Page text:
Joseph giving it his all
"You can see the ability there. He really hasn’t done anything yet," Rivers said before Tuesday's 97-96 loss to the Brooklyn Nets. "But we look at a lot of things when we decide to keep a guy or not keep a guy, and we like what he potentially can be. But he hasn’t done anything yet."
Playing time has been sparse for Joseph this preseason. He's played just 32 total minutes through Boston's first five exhibition games, but knows he has to remain ready with the preseason evaporating quickly.
"Any time I do get in there, they just tell me to be aggressive, but be smart aggressive," Joseph said. "Don't just go out there and try to jack up shots. Play within the team and be smart about how you're going to play.
"I'm just going to try to be aggressive when I do get my opportunities and the main thing is always being ready when your number's called, no matter if it's 30 seconds left in the game, 30 seconds left in the half, quarter, you've got to be ready. Five minutes, you've got to be ready."
Joseph hasn't had many opportunities to utilize his best abilities on the court, namely his athleticism, which would lend itself to Boston's goals of pushing the pace when transition opportunities present themselves. Tuesday saw Joseph with a chance to win the game on Boston's final play, but with only 1.3 seconds on the clock, his rushed, contested jump shot didn't fall.
The lack of playing time hasn't put a damper on Joseph's initial foray into the NBA. Taken with the 51st overall pick in last June's draft, Joseph played four seasons at Syracuse, leading the Orange in scoring his senior year. The transition to the professional ranks already has left a lasting impression on him, as Joseph says he's "blessed to be a part of something like this."
Joseph added, "At first, the whole thing is kind of surreal. You date back to draft night when you hear your name called, and that's a moment you wait for, you dream of as a kid, and it finally happens. So that's the first thing. That's surreal. Playing summer league, just gaining that experience to play on this level with other draft picks, other veterans who've been in the league. And, coming to training camp, playing with some future Hall of Famers, a future Hall of Fame coach, it's just been a great experience for me overall."
More than anything, it's been a learning experience. With the realization that this game has now become his profession, Joseph knows it's more important than ever to pick things up quickly and make smart decisions -- both on and off the floor.
"On the court, just being patient, taking your shots, the shots that you know that you're able to make, not playing outside of yourself," Joseph said of what he's learned so far. "Because everything that I've done up to this point has gotten me here, so don't do anything differently really. And just being patient on the court."
Off the floor, Joseph said it's all about managing things, particularly his body and his time. He's seen changes in his sleeping habits -- he's been opting for more of it lately -- and has cut down on some of his other interests, including video games and movies, in order to get the necessary amount of rest.
"Off the court, you've got to know your body. Talking to some of the veterans like [Kevin Garnett] or [Rajon] Rondo, especially, just letting me know: Know your body," Joseph said. "If you're someone who can stay up and still perform -- me, I like to watch movies, I like to play video games. I might stay up until 2 in the morning playing [NBA] 2K or something. But if you have to go to practice or go to a game and you can't perform, then you've got to cut something. Something's gotta give. This is your job now. You've got to sacrifice certain things, so I changed my sleeping routine. I sleep a good amount, about nine or 10 hours of sleep every night. I think that helps me the next day a lot, during practice, during games."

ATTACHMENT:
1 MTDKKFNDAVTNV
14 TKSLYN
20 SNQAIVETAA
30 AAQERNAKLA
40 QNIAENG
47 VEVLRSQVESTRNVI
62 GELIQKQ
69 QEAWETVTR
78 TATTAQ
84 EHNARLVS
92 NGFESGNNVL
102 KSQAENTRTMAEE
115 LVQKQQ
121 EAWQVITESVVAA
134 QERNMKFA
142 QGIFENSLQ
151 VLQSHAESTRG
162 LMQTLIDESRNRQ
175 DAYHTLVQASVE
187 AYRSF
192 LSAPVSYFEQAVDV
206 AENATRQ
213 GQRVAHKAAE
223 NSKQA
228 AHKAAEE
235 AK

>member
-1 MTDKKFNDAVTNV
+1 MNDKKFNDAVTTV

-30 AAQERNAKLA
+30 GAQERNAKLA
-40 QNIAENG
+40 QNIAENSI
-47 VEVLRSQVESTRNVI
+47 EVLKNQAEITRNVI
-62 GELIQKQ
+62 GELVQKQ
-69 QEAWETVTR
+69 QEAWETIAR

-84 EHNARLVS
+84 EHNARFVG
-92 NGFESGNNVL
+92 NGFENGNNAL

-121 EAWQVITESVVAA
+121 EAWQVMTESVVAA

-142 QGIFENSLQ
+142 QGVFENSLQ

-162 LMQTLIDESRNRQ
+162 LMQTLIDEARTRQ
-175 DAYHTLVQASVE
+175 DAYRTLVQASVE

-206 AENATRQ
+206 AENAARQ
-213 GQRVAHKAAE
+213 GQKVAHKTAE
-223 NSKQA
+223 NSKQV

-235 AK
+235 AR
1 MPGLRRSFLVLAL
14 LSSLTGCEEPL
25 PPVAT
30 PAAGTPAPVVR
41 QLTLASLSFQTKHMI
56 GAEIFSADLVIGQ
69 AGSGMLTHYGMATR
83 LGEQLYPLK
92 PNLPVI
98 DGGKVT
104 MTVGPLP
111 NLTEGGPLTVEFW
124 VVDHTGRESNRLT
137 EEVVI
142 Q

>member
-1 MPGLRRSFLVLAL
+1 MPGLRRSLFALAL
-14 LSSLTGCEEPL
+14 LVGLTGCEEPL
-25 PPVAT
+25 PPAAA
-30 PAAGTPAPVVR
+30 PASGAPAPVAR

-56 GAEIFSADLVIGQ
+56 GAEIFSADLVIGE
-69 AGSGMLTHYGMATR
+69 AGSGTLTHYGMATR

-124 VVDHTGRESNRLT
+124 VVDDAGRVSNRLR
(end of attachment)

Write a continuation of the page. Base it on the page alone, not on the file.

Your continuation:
The last five months have to seem like a bit of a whirlwind for Joseph, but enjoying the ride has never been an issue. He acknowledged the team's trip to Istanbul and Milan as the highlight of training camp so far, but also noted that, overall, his entire NBA experience has exceeded his expectations. Not only is he with a franchise that has a very respectable reputation, but he's playing in a league that's competitive on a nightly basis.
"I know here, everyone says it a lot, everyone I've talked to tells me I'm lucky to be a part of a team like this, just because, I always say it, they're a first-class organization and they do things a lot differently according to some of the other guys in the league," Joseph said. "Like I said, they've exceeded everything, my expectations, just playing in the league, just knowing that there's never one game you go into thinking, 'We're going to win by 20.' Some teams in college, you know, we played Colgate, you know, you can mark that with a 'W' on your calendar. Here, it's not like that. You could play the bottom of the league and you have to give it your all."
Right now, giving it his all is all that Joseph can do.
Play Podcast Massachusetts Governor Deval Patrick and Congressman Peter King join the debut podcast to discuss security at this year's Boston Marathon.
Play Podcast Boston Marathon runner Demi Clark and her husband Brian, talk about the impact of witnessing the bombings last year. Dr. Jonathan Katz speaks about dealing with trauma.
Play Podcast Scott Burnside is joined by Craig Custance, Katie Strang, Joe McDonald and Pierre LeBrun to break down each series of the first round of the 2014 NHL playoffs.
Play Podcast Buster Olney talks with Tim Kurkjian and Aaron Boone about the Braves hot start, the Nationals' injury woes, John Farrell's ejection after a blown replay and much more.